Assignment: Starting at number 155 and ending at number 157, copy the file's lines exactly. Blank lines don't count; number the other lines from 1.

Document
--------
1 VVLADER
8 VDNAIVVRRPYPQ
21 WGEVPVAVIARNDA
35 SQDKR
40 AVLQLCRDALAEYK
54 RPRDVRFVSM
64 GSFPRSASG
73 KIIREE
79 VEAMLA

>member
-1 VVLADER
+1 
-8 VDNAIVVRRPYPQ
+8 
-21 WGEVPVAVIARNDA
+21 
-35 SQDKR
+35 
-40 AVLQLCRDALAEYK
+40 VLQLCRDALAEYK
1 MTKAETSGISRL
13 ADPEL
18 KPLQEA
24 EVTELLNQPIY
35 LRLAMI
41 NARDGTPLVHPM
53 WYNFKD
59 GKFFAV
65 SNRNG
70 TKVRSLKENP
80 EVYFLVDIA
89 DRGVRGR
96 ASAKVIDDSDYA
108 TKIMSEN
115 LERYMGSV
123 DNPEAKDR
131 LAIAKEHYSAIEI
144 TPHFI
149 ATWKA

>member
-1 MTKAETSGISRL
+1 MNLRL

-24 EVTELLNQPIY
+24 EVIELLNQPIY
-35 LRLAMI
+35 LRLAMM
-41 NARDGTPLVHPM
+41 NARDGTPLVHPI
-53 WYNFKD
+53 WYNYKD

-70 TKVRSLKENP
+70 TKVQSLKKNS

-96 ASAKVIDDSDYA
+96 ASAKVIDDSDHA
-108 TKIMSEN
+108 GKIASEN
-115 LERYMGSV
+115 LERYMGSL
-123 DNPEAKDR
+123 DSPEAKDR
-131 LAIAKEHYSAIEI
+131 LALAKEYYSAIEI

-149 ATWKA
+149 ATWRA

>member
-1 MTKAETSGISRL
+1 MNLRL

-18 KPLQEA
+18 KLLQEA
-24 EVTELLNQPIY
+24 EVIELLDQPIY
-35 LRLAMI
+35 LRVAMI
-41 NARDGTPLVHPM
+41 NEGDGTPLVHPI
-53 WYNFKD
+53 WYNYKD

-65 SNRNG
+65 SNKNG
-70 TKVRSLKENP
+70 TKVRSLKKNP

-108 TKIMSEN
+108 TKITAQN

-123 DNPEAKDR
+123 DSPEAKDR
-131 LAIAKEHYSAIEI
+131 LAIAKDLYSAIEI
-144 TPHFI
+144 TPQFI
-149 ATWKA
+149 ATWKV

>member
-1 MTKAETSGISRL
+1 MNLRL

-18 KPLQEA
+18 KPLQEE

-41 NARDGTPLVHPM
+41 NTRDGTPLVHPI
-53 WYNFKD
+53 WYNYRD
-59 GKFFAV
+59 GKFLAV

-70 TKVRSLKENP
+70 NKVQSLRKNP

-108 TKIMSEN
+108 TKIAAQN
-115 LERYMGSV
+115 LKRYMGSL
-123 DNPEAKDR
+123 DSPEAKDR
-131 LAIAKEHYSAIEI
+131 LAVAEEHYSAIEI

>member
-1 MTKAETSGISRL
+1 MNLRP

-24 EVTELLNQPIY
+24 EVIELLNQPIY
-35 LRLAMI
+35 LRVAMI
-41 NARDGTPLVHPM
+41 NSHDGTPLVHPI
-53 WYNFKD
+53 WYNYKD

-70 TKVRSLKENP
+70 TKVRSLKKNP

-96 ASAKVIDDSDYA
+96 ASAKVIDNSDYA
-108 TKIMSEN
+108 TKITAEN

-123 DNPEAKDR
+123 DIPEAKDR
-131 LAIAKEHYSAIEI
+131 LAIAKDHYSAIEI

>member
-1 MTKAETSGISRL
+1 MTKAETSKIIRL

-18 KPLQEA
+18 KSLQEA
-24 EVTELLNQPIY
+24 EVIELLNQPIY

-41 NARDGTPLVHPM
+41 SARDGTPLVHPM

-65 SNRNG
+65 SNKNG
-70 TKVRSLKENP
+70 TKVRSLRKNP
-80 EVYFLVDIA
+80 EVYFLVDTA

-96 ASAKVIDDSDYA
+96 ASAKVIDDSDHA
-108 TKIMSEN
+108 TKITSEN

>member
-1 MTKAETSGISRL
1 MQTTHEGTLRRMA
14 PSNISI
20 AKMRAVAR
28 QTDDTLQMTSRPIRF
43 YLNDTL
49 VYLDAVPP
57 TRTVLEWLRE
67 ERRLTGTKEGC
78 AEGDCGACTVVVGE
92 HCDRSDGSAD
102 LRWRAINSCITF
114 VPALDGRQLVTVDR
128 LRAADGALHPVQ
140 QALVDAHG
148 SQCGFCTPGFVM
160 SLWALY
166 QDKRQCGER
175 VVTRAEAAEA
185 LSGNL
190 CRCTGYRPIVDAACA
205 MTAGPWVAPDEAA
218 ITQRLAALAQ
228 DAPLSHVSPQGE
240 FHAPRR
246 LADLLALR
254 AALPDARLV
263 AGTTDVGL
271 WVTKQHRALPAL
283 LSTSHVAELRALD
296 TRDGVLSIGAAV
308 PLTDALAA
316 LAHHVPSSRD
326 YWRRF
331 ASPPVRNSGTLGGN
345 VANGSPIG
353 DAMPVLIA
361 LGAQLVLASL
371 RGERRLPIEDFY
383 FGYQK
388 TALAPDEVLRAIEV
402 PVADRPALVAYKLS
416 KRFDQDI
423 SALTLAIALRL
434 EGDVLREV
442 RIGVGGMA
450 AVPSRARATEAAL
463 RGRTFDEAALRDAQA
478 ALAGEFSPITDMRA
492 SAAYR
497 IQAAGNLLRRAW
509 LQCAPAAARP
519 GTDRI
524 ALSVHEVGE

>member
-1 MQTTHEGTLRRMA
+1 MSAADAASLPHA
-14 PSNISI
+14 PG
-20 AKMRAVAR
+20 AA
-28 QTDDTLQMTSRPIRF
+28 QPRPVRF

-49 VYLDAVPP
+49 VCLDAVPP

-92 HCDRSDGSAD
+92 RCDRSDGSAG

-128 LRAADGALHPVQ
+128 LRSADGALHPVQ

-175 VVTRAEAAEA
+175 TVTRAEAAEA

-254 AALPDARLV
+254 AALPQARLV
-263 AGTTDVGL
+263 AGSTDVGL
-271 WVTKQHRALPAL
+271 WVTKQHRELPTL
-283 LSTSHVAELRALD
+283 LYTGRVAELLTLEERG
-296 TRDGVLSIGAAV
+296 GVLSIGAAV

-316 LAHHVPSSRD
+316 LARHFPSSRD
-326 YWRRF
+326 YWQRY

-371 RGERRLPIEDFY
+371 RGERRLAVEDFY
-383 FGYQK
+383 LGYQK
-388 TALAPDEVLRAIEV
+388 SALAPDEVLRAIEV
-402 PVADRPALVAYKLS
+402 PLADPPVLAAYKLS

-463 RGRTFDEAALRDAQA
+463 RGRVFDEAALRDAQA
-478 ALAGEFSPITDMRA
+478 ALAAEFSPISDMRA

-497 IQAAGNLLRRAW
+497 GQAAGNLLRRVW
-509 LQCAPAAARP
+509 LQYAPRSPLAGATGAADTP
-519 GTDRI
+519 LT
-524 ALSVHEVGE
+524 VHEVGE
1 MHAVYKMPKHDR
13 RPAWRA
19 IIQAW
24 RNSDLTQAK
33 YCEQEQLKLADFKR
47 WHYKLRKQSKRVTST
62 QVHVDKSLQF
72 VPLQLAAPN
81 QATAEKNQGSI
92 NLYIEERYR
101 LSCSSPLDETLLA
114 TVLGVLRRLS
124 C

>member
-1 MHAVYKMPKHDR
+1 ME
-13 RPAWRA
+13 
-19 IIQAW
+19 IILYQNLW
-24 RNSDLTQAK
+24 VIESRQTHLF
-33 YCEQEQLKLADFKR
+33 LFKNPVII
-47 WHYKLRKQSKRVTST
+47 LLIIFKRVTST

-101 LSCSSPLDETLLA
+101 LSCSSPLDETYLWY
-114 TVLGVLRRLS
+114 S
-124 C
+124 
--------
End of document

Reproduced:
1 MQTTHEGTLRRMA
14 PSNISI
20 AKMRAVAR